In response to a parliamentary debate, initiated and led by Rory yesterday on disabled access at train stations, Minister for Transport Norman Baker, confirmed that Penrith station was a “strong candidate” for new investment in disabled access, and promised also to assess existing criteria and ensure that it took account of a station’s rurality also.
The debate, which drew broad cross-party support from a number of colleagues, was the culmination of Rory’s long-standing campaign to improve disabled access at Penrith Station in his constituency. Rory’s campaign began with strong lobbying of all franchise bidders ahead of the West Coast tendering process of 2012, during which time Rory met with each bidder to request a commitment to the necessary upgrades to the station. The commitment came from First Group, the original franchisee, but stalled when Virgin Trains successfully challenged the tendering process. Rory resumed his campaign with numerous meetings and conversations with Virgin, Network Rail, and the Department for Transport, receiving in June strong indication that the station would be included in the next tranche of Access for All funding.
Currently, the station remains without northbound access for wheelchairs and other users, even though the station receives fourteen booked requests for disabled assistance per day and many more unbooked and – as Rory raised in the debate – are forced to be guided across the extremely dangerous and outdated barrow crossing. The MP raised the story of his constituents and local businesspeople, Adrian and Elaine Waite of Appleby, who are forced to use Carlisle station given Mrs Waite’s reduced mobility due to severe arthritis.
Rory said: “Disabled access matters enormously. The number of disabled people using trains has risen by 58% over the past five years – that equates to 72 million rail journeys by disabled people in 2012. Not only the disabled at Penrith are affected, but the elderly, those with push chairs, even tourists, who have to negotiate 45 steps with a 35kg suitcase.
But it remains challenging to make the necessary improvements in many smaller, more rural train stations, like Penrith. The Government tends to focus on footfall when deciding where to prioritise access funding, and misses a lot of detail in so doing. It misses the fact that a remote, rural station already likely suffers from issues of poor public transport provision. It misses issues of demographics – the fact that constituencies like my own have significant ageing populations. I have been struck by how generous the Government has been over the last 20 years, supporting those with disabilities in education, in providing mentoring in the workplace. We have worked well in hospitals, libraries and community halls, but the great remaining challenge I feel is transport: a sector which has not quite reached the same standard of other public service provisions in meeting the needs of disabled people. Every party should be proud of the extraordinary amount Britain has achieved for disabled rights and disabled access since the 1970s. We must combine this achievement with the infrastructure commitments of this Government, and in so doing, look forward to the day when visitors can step off the train at Penrith and see a new lift which is not just an article of public convenience, but a symbol of British civilisation.”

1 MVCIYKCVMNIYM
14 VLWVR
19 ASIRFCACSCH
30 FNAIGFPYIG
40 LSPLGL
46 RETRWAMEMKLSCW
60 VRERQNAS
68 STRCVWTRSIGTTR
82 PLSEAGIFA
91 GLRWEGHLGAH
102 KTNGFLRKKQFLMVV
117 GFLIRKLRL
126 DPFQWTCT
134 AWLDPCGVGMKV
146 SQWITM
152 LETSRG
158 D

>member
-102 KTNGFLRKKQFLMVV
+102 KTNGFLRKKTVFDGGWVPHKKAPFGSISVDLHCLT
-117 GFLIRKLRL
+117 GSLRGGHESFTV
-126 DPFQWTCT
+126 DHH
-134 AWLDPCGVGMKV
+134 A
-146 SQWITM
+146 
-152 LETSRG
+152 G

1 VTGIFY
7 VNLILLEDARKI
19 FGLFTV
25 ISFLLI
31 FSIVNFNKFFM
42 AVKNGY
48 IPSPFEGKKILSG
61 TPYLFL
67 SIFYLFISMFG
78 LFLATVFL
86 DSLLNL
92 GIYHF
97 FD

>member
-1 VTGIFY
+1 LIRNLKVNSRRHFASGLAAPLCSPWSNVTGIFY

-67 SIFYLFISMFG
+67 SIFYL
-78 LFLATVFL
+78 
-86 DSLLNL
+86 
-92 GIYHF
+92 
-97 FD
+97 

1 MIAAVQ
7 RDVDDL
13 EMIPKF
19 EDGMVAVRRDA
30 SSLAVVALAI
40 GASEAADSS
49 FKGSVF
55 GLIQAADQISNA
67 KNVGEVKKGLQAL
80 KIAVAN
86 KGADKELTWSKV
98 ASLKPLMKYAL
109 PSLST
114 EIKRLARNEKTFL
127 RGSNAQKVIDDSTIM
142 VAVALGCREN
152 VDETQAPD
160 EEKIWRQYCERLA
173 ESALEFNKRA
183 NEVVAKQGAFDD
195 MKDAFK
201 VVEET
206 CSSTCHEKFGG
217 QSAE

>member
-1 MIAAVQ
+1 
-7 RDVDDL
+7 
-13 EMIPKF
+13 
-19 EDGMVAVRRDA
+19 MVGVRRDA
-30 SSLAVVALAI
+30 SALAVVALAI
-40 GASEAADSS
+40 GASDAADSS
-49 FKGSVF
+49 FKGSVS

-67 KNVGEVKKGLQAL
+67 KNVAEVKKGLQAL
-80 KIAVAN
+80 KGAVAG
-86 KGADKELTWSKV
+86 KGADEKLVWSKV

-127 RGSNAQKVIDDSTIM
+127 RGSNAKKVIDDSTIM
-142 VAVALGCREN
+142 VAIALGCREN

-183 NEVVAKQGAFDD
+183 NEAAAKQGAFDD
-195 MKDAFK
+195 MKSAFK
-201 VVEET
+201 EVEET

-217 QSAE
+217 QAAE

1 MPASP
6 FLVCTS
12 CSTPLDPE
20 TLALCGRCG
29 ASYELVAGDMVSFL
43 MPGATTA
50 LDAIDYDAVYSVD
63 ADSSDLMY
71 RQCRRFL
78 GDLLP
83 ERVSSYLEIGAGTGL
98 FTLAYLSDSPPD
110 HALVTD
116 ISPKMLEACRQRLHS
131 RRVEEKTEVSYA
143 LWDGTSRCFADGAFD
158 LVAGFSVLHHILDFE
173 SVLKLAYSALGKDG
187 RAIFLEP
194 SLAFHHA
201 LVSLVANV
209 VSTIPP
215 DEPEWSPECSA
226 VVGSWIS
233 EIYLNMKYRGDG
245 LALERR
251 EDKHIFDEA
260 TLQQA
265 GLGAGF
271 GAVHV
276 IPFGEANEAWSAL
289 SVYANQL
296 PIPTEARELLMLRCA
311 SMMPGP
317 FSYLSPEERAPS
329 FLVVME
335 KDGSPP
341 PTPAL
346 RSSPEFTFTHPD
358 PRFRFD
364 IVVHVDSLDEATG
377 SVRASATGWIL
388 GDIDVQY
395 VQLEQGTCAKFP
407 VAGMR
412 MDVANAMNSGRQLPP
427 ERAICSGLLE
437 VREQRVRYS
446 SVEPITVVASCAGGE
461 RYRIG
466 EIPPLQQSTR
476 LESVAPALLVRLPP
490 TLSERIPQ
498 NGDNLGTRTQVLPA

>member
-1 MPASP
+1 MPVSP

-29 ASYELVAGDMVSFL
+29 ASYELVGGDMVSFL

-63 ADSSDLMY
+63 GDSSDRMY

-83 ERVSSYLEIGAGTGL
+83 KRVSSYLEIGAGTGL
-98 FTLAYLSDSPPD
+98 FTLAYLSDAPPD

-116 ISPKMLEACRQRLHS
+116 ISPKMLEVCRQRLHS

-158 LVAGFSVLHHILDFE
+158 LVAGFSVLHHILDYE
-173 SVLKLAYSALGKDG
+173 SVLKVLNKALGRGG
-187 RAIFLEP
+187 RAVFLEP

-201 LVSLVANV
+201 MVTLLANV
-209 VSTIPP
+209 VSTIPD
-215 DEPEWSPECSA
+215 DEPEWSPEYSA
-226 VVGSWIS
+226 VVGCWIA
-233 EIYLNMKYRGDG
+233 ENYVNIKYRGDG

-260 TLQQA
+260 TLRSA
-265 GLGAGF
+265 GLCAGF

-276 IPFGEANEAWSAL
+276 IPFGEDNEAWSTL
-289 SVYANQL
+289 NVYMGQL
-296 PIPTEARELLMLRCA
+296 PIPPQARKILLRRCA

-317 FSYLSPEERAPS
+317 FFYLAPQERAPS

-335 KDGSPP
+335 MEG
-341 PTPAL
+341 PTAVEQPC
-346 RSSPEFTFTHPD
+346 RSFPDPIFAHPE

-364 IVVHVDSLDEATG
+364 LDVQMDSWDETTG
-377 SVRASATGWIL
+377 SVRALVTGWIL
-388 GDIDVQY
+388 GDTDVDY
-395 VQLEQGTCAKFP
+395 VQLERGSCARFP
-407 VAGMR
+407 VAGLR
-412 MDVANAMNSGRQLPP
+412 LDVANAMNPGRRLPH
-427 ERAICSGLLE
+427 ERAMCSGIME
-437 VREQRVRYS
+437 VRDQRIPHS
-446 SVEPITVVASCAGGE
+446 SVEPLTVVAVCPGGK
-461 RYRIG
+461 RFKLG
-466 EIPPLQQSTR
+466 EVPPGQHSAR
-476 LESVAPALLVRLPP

Transport Minister Norman Baker’s response was extremely positive: “Penrith station is a strong candidate for upgrading. It has come very close in the past to being nominated for Access for All, and I am aware that it is one of very few stations on the West Coast mainline without proper access. I expect the nomination process to be completed by the end of the year, and we should be in a position to announce successful stations by April 2014. It is an important link in the chain of National Express coaches, and for bus services to other parts of Cumbria. We have a huge task of opening up the full railway network to disabled passengers – which is of course what we want to do. The Government remains committed to providing further support, and has expanded the “Access for All” programme, providing a further £100m for rail improvements up until 2019. Based on what I have heard today, I will ask officials to consider the fact that future criteria should also take into account rurality.”
Rory will continue to campaign to improve access at Penrith railway station, and would like to thank all constituents who contributed their stories for the purpose of his campaign and the parliamentary debate. Rory concluded: “What Penrith needs and would dearly love, is a footbridge, with a lift either side, that allows safe and easy access to the northbound platform. It is already an extraordinary achievement that you can get from London to Penrith in 3 hours and 15 minutes, and this has had a huge transformation on our economy – for tourism, for small businesses, for connecting Penrith to the rest of the country and abroad. We are still being held back however, by what would probably be a relatively small investment of a few hundred thousand pounds, to make Penrith properly accessible.”